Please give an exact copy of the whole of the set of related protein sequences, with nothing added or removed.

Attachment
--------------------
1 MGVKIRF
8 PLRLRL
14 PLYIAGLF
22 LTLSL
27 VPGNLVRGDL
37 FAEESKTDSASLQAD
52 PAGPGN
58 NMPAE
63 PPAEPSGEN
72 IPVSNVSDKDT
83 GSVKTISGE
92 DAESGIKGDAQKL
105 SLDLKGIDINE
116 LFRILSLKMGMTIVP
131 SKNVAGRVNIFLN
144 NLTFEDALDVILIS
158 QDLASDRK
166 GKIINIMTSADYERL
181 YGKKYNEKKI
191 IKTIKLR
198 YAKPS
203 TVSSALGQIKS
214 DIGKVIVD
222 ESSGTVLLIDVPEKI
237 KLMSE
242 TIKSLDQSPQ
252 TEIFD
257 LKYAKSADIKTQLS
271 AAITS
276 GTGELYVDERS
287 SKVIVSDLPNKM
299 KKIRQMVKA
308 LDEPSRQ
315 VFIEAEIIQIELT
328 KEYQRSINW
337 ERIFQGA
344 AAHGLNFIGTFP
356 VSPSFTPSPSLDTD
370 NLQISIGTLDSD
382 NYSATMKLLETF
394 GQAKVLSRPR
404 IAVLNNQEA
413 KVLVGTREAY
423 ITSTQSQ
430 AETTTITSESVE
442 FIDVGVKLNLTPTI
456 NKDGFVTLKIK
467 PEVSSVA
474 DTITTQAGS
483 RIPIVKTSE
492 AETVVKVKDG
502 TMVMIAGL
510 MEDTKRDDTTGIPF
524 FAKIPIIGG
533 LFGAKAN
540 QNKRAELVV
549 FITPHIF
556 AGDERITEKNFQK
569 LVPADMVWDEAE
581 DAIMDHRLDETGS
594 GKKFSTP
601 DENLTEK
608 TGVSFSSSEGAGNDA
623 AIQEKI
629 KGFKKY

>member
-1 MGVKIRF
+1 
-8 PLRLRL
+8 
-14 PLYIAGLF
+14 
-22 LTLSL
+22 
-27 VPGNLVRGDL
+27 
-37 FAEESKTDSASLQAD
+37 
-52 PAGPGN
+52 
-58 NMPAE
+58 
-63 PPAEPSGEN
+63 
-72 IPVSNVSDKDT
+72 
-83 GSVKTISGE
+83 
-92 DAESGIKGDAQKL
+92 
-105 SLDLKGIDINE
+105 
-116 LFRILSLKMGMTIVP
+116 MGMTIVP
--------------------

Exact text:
1 MGVKIRF
8 PLRLRL
14 PLYIAGLF
22 LTLSL
27 VPGNLVRGDL
37 FAEESKTDSASLQAD
52 PAGPGN
58 NMPAE
63 PPAEPSGEN
72 IPVSNVSDKDT
83 GSVKTISGE
92 DAESGIKGDAQKL
105 SLDLKGIDINE
116 LFRILSLKMGMTIVP
131 SKNVAGRVNIFLN
144 NLTFEDALDVILIS
158 QDLASDRK
166 GKIINIMTSADYERL
181 YGKKYNEKKI
191 IKTIKLR
198 YAKPS
203 TVSSALGQIKS
214 DIGKVIVD
222 ESSGTVLLIDVPEKI
237 KLMSE
242 TIKSLDQSPQ
252 TEIFD
257 LKYAKSADIKTQLS
271 AAITS
276 GTGELYVDERS
287 SKVIVSDLPNKM
299 KKIRQMVKA
308 LDEPSRQ
315 VFIEAEIIQIELT
328 KEYQRSINW
337 ERIFQGA
344 AAHGLNFIGTFP
356 VSPSFTPSPSLDTD
370 NLQISIGTLDSD
382 NYSATMKLLETF
394 GQAKVLSRPR
404 IAVLNNQEA
413 KVLVGTREAY
423 ITSTQSQ
430 AETTTITSESVE
442 FIDVGVKLNLTPTI
456 NKDGFVTLKIK
467 PEVSSVA
474 DTITTQAGS
483 RIPIVKTSE
492 AETVVKVKDG
502 TMVMIAGL
510 MEDTKRDDTTGIPF
524 FAKIPIIGG
533 LFGAKAN
540 QNKRAELVV
549 FITPHIF
556 AGDERITEKNFQK
569 LVPADMVWDEAE
581 DAIMDHRLDETGS
594 GKKFSTP
601 DENLTEK
608 TGVSFSSSEGAGNDA
623 AIQEKI
629 KGFKKY

>member
-1 MGVKIRF
+1 
-8 PLRLRL
+8 
-14 PLYIAGLF
+14 
-22 LTLSL
+22 
-27 VPGNLVRGDL
+27 
-37 FAEESKTDSASLQAD
+37 
-52 PAGPGN
+52 
-58 NMPAE
+58 
-63 PPAEPSGEN
+63 
-72 IPVSNVSDKDT
+72 
-83 GSVKTISGE
+83 
-92 DAESGIKGDAQKL
+92 
-105 SLDLKGIDINE
+105 
-116 LFRILSLKMGMTIVP
+116 MGMTIVP